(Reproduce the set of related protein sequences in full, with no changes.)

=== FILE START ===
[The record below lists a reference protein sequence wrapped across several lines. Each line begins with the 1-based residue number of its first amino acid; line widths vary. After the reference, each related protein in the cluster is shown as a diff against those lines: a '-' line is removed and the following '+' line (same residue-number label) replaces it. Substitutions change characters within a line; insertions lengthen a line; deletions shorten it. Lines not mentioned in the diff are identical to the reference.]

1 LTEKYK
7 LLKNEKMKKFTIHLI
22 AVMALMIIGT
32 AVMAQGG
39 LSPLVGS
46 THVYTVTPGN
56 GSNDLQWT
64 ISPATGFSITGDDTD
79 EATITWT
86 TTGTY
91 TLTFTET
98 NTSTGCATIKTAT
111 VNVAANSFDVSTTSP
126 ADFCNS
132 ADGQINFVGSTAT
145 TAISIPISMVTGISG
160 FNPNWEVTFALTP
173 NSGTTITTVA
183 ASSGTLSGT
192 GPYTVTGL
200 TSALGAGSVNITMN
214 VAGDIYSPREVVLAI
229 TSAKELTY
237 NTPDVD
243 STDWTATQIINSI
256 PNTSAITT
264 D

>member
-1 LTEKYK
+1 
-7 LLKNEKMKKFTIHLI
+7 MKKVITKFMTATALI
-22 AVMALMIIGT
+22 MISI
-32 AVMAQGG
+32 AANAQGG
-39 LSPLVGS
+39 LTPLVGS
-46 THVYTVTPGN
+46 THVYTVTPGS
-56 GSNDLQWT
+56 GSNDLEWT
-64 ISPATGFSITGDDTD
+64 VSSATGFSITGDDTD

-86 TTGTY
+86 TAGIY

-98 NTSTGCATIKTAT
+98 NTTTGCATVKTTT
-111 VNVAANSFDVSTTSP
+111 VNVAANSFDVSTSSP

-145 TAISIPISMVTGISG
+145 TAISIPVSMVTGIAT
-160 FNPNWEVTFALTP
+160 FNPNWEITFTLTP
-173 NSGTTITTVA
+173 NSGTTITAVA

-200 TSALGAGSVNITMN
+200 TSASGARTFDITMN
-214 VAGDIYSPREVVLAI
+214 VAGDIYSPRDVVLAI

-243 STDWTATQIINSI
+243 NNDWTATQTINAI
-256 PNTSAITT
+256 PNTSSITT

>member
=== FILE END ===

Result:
[The record below lists a reference protein sequence wrapped across several lines. Each line begins with the 1-based residue number of its first amino acid; line widths vary. After the reference, each related protein in the cluster is shown as a diff against those lines: a '-' line is removed and the following '+' line (same residue-number label) replaces it. Substitutions change characters within a line; insertions lengthen a line; deletions shorten it. Lines not mentioned in the diff are identical to the reference.]

1 LTEKYK
7 LLKNEKMKKFTIHLI
22 AVMALMIIGT
32 AVMAQGG
39 LSPLVGS
46 THVYTVTPGN
56 GSNDLQWT
64 ISPATGFSITGDDTD
79 EATITWT
86 TTGTY
91 TLTFTET
98 NTSTGCATIKTAT
111 VNVAANSFDVSTTSP
126 ADFCNS
132 ADGQINFVGSTAT
145 TAISIPISMVTGISG
160 FNPNWEVTFALTP
173 NSGTTITTVA
183 ASSGTLSGT
192 GPYTVTGL
200 TSALGAGSVNITMN
214 VAGDIYSPREVVLAI
229 TSAKELTY
237 NTPDVD
243 STDWTATQIINSI
256 PNTSAITT
264 D

>member
-1 LTEKYK
+1 
-7 LLKNEKMKKFTIHLI
+7 MKKVITKFMTATALI
-22 AVMALMIIGT
+22 MISI
-32 AVMAQGG
+32 AANAQGG
-39 LSPLVGS
+39 LTPLVGS
-46 THVYTVTPGN
+46 THVYTVTPGS
-56 GSNDLQWT
+56 GSNDLEWT
-64 ISPATGFSITGDDTD
+64 VSSATGFSITGDDTD

-86 TTGTY
+86 TAGIY

-98 NTSTGCATIKTAT
+98 NTTTGCATVKTTT
-111 VNVAANSFDVSTTSP
+111 VNVAANSFDVSTSSP

-145 TAISIPISMVTGISG
+145 TAISIPVSMVTGIAT
-160 FNPNWEVTFALTP
+160 FNPNWEITFTLTP
-173 NSGTTITTVA
+173 NSGTTITAVA

-200 TSALGAGSVNITMN
+200 TSASGARTFDITMN
-214 VAGDIYSPREVVLAI
+214 VAGDIYSPRDVVLAI

-243 STDWTATQIINSI
+243 NNDWTATQTINAI
-256 PNTSAITT
+256 PNTSSITT

>member